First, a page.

Michigan’s Pioneering Urbanist: John Nolen
Mill Creek Park: Turning a Liability into an Asset by Paul Evanoff, ASLA, SmithGroupJJR & Allison Bishop, Community Development Manager, Village of Dexter
A Tribute to Balthazar Korab: Legacy Landscape & Architectural Photographer Reprinted with permission from John Gallagher, Detroit Free Press Business Writer
Calendar of events Save the Date! 26th Annual MiASLA / Contractor’s Golf Classic June 26, 2013
EDITOR’S NOTES SITES will be going digital. Volume 7, Numbers 2 and 3 Please send us your updated email. email@example.com
Pictures & Drawings: The City Plan of Flint, Michigan Cornell 2 University Archives
Civic plan for Flint, Michigan by John Nolen
Michigan’s Pioneering Urbanist: John Nolen Many of the principles of the New Urbanism movement are based on the work of a handful of accomplished landscape architects that practiced in the five decades prior to the 1929 Depression. These planners included Daniel Burnham, Werner Hegemann, John Nolen, the Olmsted Brothers, Elbert Peet’s, Eliel Saarinen, and Raymond Unwin. They developed the City Beautiful Movement for Chicago’s 1889 World’s Fair, promoted the protection of natural systems with greenbelts, and created the practice of town planning that carefully integrated the automobile into the city and suburbs. Most of the pioneering planners also completed commissions across Michigan from 1900 to 1930. This was during the state’s automotive boom, when one of its most pressing challenges was “the severe lack of housing for its highly paid industrial workers.” The Olmsted’s completed plans for part of Belle Isle in Detroit, while Saarinen designed the campus for Bloomfield Hills’ Cranbrook Educational Community and taught architecture at the University of Michigan. Most notable, however, is the work of John Nolen, which can be seen in some of Michigan’s major urban cities. John Nolen (1865-1937) planned worker neighborhoods in Flint and Pontiac for General Motors, and designed a master plan for the entire city of Flint in 1920. Nolen’s Flint plan included a detailed analysis of the city’s housing, economy, growth, population demographics, recreation, transportation, and natural systems. His plans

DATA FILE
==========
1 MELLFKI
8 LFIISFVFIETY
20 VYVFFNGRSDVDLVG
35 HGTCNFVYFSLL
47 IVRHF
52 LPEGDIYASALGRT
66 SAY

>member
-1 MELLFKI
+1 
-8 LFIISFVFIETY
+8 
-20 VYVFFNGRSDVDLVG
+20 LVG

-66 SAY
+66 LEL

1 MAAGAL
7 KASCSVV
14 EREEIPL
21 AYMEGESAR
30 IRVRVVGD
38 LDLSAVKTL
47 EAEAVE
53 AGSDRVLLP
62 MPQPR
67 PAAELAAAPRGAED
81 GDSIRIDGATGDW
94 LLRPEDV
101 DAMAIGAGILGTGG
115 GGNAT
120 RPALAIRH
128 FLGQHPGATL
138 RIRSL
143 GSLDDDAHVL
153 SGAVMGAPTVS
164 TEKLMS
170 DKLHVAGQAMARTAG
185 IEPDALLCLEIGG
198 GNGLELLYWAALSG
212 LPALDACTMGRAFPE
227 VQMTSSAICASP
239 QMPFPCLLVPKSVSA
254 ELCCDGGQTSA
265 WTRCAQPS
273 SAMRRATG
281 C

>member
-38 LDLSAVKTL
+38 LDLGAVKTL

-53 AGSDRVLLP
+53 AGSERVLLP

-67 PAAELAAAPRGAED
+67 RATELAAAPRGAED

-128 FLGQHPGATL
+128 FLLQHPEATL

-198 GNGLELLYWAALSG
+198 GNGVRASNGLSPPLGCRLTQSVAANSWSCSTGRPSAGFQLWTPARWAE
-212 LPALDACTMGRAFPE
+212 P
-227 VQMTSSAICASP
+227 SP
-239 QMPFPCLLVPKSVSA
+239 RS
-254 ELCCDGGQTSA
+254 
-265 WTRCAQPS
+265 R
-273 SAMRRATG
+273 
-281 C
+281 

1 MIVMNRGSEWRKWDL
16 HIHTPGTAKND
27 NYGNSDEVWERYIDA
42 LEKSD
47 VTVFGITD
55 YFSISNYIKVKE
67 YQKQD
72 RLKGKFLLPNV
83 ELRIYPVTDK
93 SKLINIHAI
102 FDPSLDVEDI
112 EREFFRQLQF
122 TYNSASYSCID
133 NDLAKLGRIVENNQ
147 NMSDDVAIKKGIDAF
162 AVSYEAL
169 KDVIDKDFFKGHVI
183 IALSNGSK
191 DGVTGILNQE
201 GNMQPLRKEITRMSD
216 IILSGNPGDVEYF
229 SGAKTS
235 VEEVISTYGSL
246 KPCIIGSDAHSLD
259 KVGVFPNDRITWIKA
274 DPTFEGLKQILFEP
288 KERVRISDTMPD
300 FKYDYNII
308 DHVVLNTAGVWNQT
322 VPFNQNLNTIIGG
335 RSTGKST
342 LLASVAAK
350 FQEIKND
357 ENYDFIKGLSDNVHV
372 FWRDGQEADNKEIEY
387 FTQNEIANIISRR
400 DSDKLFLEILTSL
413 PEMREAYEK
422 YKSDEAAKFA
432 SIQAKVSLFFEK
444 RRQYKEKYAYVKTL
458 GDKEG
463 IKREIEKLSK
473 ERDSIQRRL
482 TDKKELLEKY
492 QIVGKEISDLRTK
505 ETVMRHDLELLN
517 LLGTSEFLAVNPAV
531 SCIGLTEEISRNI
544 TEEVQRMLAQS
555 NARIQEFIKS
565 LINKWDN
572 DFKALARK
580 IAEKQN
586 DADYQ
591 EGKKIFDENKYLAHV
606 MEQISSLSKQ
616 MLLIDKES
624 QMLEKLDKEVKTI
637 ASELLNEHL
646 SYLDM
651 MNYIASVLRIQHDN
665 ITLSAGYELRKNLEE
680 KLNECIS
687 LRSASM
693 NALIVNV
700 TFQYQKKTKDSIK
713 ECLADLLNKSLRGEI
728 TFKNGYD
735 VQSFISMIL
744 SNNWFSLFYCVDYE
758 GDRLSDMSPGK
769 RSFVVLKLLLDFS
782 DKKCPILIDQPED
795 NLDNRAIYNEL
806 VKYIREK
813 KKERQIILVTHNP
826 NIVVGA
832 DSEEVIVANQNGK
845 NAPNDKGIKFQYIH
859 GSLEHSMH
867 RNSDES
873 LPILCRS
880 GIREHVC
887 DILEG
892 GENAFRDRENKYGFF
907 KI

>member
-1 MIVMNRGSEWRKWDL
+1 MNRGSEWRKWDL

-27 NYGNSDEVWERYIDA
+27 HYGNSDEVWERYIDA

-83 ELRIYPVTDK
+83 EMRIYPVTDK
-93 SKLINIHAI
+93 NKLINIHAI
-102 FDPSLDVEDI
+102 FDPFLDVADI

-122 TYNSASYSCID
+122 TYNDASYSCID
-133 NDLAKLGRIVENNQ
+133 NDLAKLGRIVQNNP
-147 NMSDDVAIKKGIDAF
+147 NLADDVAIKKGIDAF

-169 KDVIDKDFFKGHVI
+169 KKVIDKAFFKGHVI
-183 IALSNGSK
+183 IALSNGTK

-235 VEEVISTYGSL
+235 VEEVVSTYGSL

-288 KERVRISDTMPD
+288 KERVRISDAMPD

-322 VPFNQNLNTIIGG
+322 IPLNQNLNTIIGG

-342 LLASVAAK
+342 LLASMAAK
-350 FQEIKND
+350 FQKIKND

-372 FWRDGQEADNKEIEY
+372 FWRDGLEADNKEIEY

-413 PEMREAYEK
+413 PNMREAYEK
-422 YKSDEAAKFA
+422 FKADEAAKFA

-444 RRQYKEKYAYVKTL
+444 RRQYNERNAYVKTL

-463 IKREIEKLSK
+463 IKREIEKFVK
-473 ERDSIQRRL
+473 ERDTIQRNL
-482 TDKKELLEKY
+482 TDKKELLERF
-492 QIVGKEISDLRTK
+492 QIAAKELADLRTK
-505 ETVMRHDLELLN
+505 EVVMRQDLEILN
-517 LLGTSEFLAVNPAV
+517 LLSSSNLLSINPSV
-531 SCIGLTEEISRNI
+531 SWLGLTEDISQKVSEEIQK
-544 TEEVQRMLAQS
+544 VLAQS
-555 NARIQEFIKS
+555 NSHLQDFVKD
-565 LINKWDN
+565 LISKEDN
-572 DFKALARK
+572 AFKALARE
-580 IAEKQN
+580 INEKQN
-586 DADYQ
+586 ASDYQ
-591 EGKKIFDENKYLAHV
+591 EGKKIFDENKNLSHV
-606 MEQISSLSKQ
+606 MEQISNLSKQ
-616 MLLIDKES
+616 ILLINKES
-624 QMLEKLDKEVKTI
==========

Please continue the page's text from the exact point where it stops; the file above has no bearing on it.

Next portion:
by Robert Gibbs, ASLA neighborhood, the homes were placed according to the worker’s job level. In Pontiac, assembly line workers lived in shingle and stucco homes that were located mid-block. Factory foremen were allowed to live on the block corners in larger brick homes. Executives lived in adjacent neighborhoods. All of the homes backed onto narrow gravel alleys and most had front porches.
John Nolen (Source: venicefla.us)
Nolen’s book; originally published 1927 reprinted: 5/26/2005 1